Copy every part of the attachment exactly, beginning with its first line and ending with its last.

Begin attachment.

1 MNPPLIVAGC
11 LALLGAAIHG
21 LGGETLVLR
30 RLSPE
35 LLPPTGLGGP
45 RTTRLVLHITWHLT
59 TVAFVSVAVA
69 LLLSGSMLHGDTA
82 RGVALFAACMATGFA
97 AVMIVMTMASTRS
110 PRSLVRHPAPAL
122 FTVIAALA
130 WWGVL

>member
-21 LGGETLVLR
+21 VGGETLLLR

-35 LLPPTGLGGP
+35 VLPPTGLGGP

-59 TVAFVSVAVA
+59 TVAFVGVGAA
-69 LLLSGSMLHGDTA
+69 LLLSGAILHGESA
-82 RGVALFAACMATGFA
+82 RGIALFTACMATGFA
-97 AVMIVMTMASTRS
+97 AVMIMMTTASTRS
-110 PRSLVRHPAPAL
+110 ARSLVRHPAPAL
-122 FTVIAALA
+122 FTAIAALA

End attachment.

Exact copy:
1 MNPPLIVAGC
11 LALLGAAIHG
21 LGGETLVLR
30 RLSPE
35 LLPPTGLGGP
45 RTTRLVLHITWHLT
59 TVAFVSVAVA
69 LLLSGSMLHGDTA
82 RGVALFAACMATGFA
97 AVMIVMTMASTRS
110 PRSLVRHPAPAL
122 FTVIAALA
130 WWGVL

>member
-21 LGGETLVLR
+21 VGGETLLLR

-35 LLPPTGLGGP
+35 VLPPTGLGGP

-59 TVAFVSVAVA
+59 TVAFVGVGAA
-69 LLLSGSMLHGDTA
+69 LLLSGAILHGESA
-82 RGVALFAACMATGFA
+82 RGIALFTACMATGFA
-97 AVMIVMTMASTRS
+97 AVMIMMTTASTRS
-110 PRSLVRHPAPAL
+110 ARSLVRHPAPAL
-122 FTVIAALA
+122 FTAIAALA